The first story is "In the Forests of the Night," by Jay Lake. It is bad. The worst of the bunch. The story concerns a messiah-like figure called Tyger Tyger who arrives at Cascadia, a city of anti-technology greens in the Cascades in the Washington/Oregon area. The messiah-figure concept was done poorly, the anti-capitalist, anti-technology, anti-religion angle was silly (for example, in one scene creationists storm the geology department of a university and kill all of the geologists). I doubt that Lake actually understands the meaning of the political term "Libertarian" and he certainly overuses the phrase "reputation economics" - in fact the concept is bantered around in the book so often that you'd think this was a new idea. Nah - just overuse of a cool-sounding phrase.
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Format: Audio CD Vine Customer Review of Free Product ( What's this? )
I had high hopes for this because I have read and books from several of the authors. Sadly, I don't think it represents their best work.

The first story set the mood... and maybe I am just dumb but I didn't 'get' it. Yes, there was some lovely imagery, descriptions that I could picture so clearly in my mind's eye. It was the story that lacked. What exactly was happening? And more importantly, what was the point?

Overall, this is my biggest problem with these stories. There is a message here, a overbearingly presented 'Capitalism is bad, Environmentalism is good' that overlaid all aspects of each story and frankly it spoiled them. It was hard to follow the stories when this message kept getting in the way.

I stopped and started listening a lot because I just couldn't relate to the characters and thus I could not enjoy the stories.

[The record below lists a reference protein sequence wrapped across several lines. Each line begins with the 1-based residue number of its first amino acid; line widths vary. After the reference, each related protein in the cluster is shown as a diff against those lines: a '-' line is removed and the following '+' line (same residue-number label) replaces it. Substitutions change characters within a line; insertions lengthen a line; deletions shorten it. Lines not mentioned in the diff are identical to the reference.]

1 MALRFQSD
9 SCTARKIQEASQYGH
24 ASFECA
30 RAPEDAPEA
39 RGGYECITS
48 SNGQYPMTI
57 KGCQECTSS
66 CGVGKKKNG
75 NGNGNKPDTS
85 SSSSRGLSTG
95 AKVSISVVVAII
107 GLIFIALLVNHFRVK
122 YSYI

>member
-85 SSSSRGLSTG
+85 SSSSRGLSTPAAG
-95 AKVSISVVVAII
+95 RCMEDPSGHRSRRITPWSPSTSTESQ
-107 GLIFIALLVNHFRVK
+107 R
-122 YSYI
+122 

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Format: Paperback
This is a set of five stories meant to share a common theme of future cities. Of the stores, only the Scalzi story is very good. The rest are ponderous and preachy. I was often quite bored. The book reads like a political manifesto about how evil corporations are and how great it would be if everyone just shared everything.

Many have commented on the poor quality of the stories, but I've not seen many comments about the bad science in the book and many other ideas that are just not very sound. Much of the book is based on various forms of indoor farming, sometimes underground, but mainly in skyscrapers. Vertical farming has been proposed as an idea, but in general it does not work. The power requirements for a skyscraper to have farming on every floor are way too much for the solar panels they mount on the sides, which would also tend to block the direct sunlight they would need. Somehow this simple idea is ignored.

Two of the stories take place in Detroit. Have they been to Detroit? Wind power has a lot of potential, but much of the year a solar plant would be useless in Michigan due to the weather. They also want to make Detroit a car-free city, by making everyone use bicycles. Have they tried to ride a bike in the winter? They claim one of the authors is from the Detroit area. I don't believe it.

There is the idea of skyscrapers in Detroit that are abandoned. Nobody knows who owns them and nobody can buy or use them because they would have to pay decades of back taxes and such. The real owners can't use even them themselves because they would have to pay all of those back taxes. Oh, how they could help the people if they would just let them move in. But, the owners have hired a private security company to guard them. How many things are wrong with this idea?